Scattered on the slopes of the highest mountain on planet earth there are dead bodies. They serve as a gruesome reminder of the hazards of climbing Mount Everest. Of the 189 people who have died, 120 of them still lie there. It is too risky to bring the bodies back down. The natural peril of the “death zone” (the area between the last base camp at 26,000 feet and the peak) is too much to overcome. Not every leader makes it to the top. But I’m praying that as you lead today you will feel the Holy Spirit’s push upward, onward, and forward. May He be the oxygen in your climbing tank and His presence, power, and purposes be sufficient to assist you on your climb to security and identity.
No leadership makeover is successful unless that leader can find personal security within herself or himself (through Christ) without depending on others. Wholeness is the main by-product of Christ-based identity. Furthermore, leadership success is irrevocably connected to wholeness.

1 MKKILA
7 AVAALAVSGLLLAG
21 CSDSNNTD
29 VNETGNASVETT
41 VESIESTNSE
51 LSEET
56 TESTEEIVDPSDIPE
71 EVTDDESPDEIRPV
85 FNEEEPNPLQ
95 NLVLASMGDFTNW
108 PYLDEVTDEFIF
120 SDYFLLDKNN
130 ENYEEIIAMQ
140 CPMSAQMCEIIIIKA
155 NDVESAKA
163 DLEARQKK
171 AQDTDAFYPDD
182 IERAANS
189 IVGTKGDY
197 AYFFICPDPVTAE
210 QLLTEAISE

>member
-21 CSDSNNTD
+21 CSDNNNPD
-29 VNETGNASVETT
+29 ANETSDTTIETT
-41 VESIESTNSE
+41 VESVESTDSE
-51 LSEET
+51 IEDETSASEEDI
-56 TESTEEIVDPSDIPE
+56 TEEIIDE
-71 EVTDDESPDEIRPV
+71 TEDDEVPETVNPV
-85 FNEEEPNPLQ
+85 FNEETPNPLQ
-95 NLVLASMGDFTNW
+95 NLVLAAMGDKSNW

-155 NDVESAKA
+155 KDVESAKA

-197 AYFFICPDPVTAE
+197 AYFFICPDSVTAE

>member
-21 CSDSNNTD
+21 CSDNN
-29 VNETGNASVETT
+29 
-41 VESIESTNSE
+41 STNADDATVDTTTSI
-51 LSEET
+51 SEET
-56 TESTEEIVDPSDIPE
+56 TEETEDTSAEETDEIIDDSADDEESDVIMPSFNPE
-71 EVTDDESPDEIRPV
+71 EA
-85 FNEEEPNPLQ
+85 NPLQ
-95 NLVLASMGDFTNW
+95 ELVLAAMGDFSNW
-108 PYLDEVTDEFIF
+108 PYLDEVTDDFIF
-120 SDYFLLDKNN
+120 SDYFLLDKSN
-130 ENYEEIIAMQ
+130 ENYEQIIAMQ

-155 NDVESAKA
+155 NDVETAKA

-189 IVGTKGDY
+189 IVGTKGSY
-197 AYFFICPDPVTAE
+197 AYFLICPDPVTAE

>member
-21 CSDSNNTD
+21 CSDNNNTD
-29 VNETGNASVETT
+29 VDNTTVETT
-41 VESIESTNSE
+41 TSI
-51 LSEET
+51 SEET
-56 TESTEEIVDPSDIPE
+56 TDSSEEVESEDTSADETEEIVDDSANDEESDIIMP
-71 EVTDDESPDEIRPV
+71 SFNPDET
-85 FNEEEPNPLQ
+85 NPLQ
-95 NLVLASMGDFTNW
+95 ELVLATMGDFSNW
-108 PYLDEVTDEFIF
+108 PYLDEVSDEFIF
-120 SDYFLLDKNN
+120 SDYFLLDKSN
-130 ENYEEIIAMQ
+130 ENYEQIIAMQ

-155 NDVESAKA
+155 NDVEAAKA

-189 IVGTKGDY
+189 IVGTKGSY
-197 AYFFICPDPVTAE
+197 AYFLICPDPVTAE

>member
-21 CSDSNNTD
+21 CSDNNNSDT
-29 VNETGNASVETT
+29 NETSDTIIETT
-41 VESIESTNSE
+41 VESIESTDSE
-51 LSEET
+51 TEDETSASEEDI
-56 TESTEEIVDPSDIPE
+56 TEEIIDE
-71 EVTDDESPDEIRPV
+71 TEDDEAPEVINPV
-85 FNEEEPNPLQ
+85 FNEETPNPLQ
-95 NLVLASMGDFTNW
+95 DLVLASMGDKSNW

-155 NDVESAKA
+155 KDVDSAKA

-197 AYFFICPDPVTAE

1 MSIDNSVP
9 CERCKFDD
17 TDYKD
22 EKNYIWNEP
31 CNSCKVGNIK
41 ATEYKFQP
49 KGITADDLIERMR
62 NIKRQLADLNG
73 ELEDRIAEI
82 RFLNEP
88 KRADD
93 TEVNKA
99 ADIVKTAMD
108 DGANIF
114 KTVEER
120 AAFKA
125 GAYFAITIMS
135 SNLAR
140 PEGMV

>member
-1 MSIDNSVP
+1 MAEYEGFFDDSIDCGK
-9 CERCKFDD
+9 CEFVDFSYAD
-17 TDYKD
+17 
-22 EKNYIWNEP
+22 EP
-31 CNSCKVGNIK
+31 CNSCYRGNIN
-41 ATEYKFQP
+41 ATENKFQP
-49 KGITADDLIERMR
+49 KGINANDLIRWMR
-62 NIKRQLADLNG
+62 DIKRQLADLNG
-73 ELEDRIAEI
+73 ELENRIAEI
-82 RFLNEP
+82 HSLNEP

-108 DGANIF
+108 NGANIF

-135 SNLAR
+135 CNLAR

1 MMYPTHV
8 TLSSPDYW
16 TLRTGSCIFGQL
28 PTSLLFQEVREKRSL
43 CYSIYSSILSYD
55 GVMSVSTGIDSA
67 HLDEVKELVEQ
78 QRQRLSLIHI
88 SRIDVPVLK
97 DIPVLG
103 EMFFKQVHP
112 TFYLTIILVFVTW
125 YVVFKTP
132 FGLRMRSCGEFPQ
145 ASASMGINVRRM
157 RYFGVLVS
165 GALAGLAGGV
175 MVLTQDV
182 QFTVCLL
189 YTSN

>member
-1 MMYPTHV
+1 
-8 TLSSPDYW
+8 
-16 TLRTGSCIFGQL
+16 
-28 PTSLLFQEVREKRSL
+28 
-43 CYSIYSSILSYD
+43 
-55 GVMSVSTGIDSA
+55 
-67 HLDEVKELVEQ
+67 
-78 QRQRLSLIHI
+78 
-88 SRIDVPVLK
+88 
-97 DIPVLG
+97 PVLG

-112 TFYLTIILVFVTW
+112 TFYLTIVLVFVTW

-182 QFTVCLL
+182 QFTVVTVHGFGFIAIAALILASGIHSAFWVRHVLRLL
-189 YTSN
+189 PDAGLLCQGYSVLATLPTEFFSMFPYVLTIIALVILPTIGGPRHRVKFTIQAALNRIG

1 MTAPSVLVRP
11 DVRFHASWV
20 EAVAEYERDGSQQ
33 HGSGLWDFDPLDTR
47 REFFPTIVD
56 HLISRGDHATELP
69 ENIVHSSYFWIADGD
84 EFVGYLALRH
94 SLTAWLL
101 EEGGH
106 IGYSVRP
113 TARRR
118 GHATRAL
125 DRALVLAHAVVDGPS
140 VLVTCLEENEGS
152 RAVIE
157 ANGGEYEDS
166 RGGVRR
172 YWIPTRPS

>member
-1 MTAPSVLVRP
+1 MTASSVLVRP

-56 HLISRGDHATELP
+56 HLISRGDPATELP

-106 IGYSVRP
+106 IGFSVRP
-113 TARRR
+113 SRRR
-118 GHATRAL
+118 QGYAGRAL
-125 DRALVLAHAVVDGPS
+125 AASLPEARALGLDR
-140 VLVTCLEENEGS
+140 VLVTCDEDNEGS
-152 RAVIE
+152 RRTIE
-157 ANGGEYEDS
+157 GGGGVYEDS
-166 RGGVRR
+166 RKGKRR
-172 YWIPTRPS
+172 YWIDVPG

For leaders, achievement is both a blessing and a curse. It is first a blessing because we have been mandated to bear fruit and to be effective. Secondly, it can be a curse. When we are insecure our victories, even the shallowest ones, feel substantial because of our unhealthy drive to achieve. Today, we are applauded for what we do, not what we are becoming. So we seek the next big gig and the next dramatic moment. Cursed to swing to the next vine of achievement, we make our way through the jungle, forgetting who we are and becoming unable to rest.
All leaders, especially successful ones, are tempted to assume that they are the sum of what they can produce. In the end, insecurity always lowers our expectations and changes our estimation of what we really consider as success. We count numbers, trophies, and performances, at the expense of transformed people. People become tools to our success when they are supposed to be the targets of our investment. We begin to celebrate the wrong things. We settle for flash without substance. The most difficult journeys in leadership often require us to peer deep inside of ourselves, to make adjustments, and face those inner realities that influence the way we lead.